Additive Manufacturing Strategies

You Can Fake a Color 3D Print Using Paper in this Instructable

ST Medical Devices

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Usually we cover Instructables that involve use of a 3D printer, but what about making something that only looks like it’s been 3D printed? This Instructable from “mkhoele” or Michael Koehleart, who has a background in engineering and art, is instructing us on how to “fake a color 3D print.” That’s right. You can print an image on paper and stack it to get a 3D effect without actually 3D printing anything at all!

To begin, you’ll need a few essential items: an STL format model; a projection image; an ink printer; paper; and a laser printer, craft cutter printer, or scissors; some assembly supports and some programming chops. In step one, you use your modeling software to create a projection image that already has texture mapped into it. (If you don’t have this, then you can project onto the model using the instructions given.) The image is cropped to fit your model.

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In Step Two you will slice the model. Koehleart includes the code for the slicing program he made to do this, which is set up for one slice per paper.

Next, you slice the image, using code also provided by the designer who explains:

“At every slice thickness, we are going to take a row of pixels from the projection image, and smear that some distance over the page. How far back is up to you. If you extend it over the entire length of page, you will get a mirror image on the projection image on the back side of the model.”

 

assemblyStep Four has us printing and assembling your fake color 3D print. First you should print your images to the center of the paper without scaling and make sure the pages are numbered. Next, cut the printed images using a laser/craft printer or scissors (if you have the patience). Finally, you put it together by feeding “a slice over the guide rod(s), add a washer (if used), and then add the next slice.”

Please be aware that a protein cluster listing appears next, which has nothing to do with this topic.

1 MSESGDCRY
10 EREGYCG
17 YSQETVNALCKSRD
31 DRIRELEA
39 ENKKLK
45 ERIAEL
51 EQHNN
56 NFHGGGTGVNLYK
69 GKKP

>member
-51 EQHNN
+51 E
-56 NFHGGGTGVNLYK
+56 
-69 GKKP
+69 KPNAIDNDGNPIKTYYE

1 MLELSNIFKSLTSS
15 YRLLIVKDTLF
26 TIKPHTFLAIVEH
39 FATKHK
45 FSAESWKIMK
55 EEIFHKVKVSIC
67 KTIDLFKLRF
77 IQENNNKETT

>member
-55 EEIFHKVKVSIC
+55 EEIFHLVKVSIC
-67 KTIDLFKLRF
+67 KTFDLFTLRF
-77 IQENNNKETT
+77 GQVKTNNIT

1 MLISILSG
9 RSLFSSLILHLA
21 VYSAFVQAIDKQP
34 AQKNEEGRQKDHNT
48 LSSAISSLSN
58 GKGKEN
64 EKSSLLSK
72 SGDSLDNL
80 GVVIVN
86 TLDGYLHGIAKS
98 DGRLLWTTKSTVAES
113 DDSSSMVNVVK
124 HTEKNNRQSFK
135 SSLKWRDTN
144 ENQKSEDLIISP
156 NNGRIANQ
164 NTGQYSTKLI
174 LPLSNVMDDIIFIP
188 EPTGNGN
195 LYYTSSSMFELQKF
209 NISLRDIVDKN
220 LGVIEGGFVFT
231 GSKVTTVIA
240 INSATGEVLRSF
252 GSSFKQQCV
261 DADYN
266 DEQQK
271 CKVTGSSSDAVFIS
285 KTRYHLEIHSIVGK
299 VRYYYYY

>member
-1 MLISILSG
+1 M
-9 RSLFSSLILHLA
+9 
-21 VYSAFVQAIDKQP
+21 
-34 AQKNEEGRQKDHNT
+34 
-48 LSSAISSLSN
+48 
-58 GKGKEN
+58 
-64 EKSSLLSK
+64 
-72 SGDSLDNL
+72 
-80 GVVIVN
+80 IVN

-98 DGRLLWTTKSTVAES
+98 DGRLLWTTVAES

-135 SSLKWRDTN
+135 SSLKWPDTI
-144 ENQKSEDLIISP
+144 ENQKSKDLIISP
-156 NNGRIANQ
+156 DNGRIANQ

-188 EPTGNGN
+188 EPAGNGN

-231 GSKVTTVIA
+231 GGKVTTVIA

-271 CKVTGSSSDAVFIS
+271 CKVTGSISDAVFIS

Koehleart makes detailed instructions about each step available, and includes the code, which is for Octave. The instructions are to put these files in the same folder as your STL model and projection image. Then “edit the script to input this path, the STL file name, the image name, guide hole locations, layer thickness, and page size.” The code’s output will be jpg files for each slice’s image and svg files for each slice’s shape.

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How does the finished product look? It’s pretty wild. And you can see how you could project images onto all sides of the print so that it is completely covered in colored ink.

If you are in the mood for a new kind of selfie sculpture that looks 3D printed in color, but is only modeled that way — then this is the Instructable for you! Did you take on this Instructable?  Let us know in the Fake a Print forum thread on 3DPB.com.

 

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